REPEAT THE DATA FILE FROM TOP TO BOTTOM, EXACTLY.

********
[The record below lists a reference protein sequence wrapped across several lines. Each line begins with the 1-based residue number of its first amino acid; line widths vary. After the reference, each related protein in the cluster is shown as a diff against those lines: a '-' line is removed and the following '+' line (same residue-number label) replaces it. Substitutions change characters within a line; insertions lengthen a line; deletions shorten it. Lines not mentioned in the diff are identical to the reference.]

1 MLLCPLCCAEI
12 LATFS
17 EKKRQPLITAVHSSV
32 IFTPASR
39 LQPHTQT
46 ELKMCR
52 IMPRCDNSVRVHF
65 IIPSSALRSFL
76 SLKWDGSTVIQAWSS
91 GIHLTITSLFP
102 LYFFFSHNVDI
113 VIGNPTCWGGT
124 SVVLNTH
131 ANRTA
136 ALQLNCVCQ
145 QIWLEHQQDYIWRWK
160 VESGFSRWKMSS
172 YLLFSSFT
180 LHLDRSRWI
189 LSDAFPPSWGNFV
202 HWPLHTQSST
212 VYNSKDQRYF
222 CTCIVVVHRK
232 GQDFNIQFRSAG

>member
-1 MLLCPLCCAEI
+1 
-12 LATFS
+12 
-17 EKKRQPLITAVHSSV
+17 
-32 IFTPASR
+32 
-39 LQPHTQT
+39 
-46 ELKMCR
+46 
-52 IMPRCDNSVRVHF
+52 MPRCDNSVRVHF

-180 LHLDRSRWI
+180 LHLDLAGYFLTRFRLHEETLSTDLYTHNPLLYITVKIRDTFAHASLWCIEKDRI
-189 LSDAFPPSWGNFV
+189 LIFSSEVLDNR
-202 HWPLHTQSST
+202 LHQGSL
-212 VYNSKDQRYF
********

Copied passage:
[The record below lists a reference protein sequence wrapped across several lines. Each line begins with the 1-based residue number of its first amino acid; line widths vary. After the reference, each related protein in the cluster is shown as a diff against those lines: a '-' line is removed and the following '+' line (same residue-number label) replaces it. Substitutions change characters within a line; insertions lengthen a line; deletions shorten it. Lines not mentioned in the diff are identical to the reference.]

1 MLLCPLCCAEI
12 LATFS
17 EKKRQPLITAVHSSV
32 IFTPASR
39 LQPHTQT
46 ELKMCR
52 IMPRCDNSVRVHF
65 IIPSSALRSFL
76 SLKWDGSTVIQAWSS
91 GIHLTITSLFP
102 LYFFFSHNVDI
113 VIGNPTCWGGT
124 SVVLNTH
131 ANRTA
136 ALQLNCVCQ
145 QIWLEHQQDYIWRWK
160 VESGFSRWKMSS
172 YLLFSSFT
180 LHLDRSRWI
189 LSDAFPPSWGNFV
202 HWPLHTQSST
212 VYNSKDQRYF
222 CTCIVVVHRK
232 GQDFNIQFRSAG

>member
-1 MLLCPLCCAEI
+1 
-12 LATFS
+12 
-17 EKKRQPLITAVHSSV
+17 
-32 IFTPASR
+32 
-39 LQPHTQT
+39 
-46 ELKMCR
+46 
-52 IMPRCDNSVRVHF
+52 MPRCDNSVRVHF

-180 LHLDRSRWI
+180 LHLDLAGYFLTRFRLHEETLSTDLYTHNPLLYITVKIRDTFAHASLWCIEKDRI
-189 LSDAFPPSWGNFV
+189 LIFSSEVLDNR
-202 HWPLHTQSST
+202 LHQGSL
-212 VYNSKDQRYF